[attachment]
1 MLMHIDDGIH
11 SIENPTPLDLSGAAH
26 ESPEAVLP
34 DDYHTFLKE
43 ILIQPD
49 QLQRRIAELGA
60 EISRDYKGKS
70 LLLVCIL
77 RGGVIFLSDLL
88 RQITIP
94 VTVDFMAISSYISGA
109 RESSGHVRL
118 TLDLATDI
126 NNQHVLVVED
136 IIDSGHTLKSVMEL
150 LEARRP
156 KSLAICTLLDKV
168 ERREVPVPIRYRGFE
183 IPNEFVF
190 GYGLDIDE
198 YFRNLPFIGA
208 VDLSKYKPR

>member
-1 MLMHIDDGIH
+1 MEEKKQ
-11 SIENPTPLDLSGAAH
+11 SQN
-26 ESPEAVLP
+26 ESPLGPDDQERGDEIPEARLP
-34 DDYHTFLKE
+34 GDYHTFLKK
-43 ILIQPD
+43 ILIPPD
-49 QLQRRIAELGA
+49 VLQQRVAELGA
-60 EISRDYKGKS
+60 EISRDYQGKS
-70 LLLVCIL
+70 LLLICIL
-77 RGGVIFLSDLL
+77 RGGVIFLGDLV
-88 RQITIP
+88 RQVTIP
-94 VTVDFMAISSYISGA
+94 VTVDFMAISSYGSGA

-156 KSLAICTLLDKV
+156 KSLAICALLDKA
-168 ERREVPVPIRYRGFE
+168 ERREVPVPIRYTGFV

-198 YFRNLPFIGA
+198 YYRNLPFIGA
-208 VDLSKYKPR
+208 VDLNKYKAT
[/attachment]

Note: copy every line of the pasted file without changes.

1 MLMHIDDGIH
11 SIENPTPLDLSGAAH
26 ESPEAVLP
34 DDYHTFLKE
43 ILIQPD
49 QLQRRIAELGA
60 EISRDYKGKS
70 LLLVCIL
77 RGGVIFLSDLL
88 RQITIP
94 VTVDFMAISSYISGA
109 RESSGHVRL
118 TLDLATDI
126 NNQHVLVVED
136 IIDSGHTLKSVMEL
150 LEARRP
156 KSLAICTLLDKV
168 ERREVPVPIRYRGFE
183 IPNEFVF
190 GYGLDIDE
198 YFRNLPFIGA
208 VDLSKYKPR

>member
-1 MLMHIDDGIH
+1 MEEKKQ
-11 SIENPTPLDLSGAAH
+11 SQN
-26 ESPEAVLP
+26 ESPLGPDDQERGDEIPEARLP
-34 DDYHTFLKE
+34 GDYHTFLKK
-43 ILIQPD
+43 ILIPPD
-49 QLQRRIAELGA
+49 VLQQRVAELGA
-60 EISRDYKGKS
+60 EISRDYQGKS
-70 LLLVCIL
+70 LLLICIL
-77 RGGVIFLSDLL
+77 RGGVIFLGDLV
-88 RQITIP
+88 RQVTIP
-94 VTVDFMAISSYISGA
+94 VTVDFMAISSYGSGA

-156 KSLAICTLLDKV
+156 KSLAICALLDKA
-168 ERREVPVPIRYRGFE
+168 ERREVPVPIRYTGFV

-198 YFRNLPFIGA
+198 YYRNLPFIGA
-208 VDLSKYKPR
+208 VDLNKYKAT